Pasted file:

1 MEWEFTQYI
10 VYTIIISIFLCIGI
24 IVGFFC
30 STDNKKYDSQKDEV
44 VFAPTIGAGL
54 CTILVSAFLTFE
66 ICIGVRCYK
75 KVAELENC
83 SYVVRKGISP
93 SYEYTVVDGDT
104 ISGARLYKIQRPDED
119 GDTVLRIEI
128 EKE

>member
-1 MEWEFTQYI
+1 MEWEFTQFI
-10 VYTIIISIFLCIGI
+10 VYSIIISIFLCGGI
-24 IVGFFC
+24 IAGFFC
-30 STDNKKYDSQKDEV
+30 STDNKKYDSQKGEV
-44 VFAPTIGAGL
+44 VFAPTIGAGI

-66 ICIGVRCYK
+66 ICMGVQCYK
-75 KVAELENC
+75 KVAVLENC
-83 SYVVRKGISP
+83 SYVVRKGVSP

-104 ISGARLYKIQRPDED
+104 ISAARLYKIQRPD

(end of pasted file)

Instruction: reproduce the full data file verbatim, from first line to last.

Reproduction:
1 MEWEFTQYI
10 VYTIIISIFLCIGI
24 IVGFFC
30 STDNKKYDSQKDEV
44 VFAPTIGAGL
54 CTILVSAFLTFE
66 ICIGVRCYK
75 KVAELENC
83 SYVVRKGISP
93 SYEYTVVDGDT
104 ISGARLYKIQRPDED
119 GDTVLRIEI
128 EKE

>member
-1 MEWEFTQYI
+1 MEWEFTQFI
-10 VYTIIISIFLCIGI
+10 VYSIIISIFLCGGI
-24 IVGFFC
+24 IAGFFC
-30 STDNKKYDSQKDEV
+30 STDNKKYDSQKGEV
-44 VFAPTIGAGL
+44 VFAPTIGAGI

-66 ICIGVRCYK
+66 ICMGVQCYK
-75 KVAELENC
+75 KVAVLENC
-83 SYVVRKGISP
+83 SYVVRKGVSP

-104 ISGARLYKIQRPDED
+104 ISAARLYKIQRPD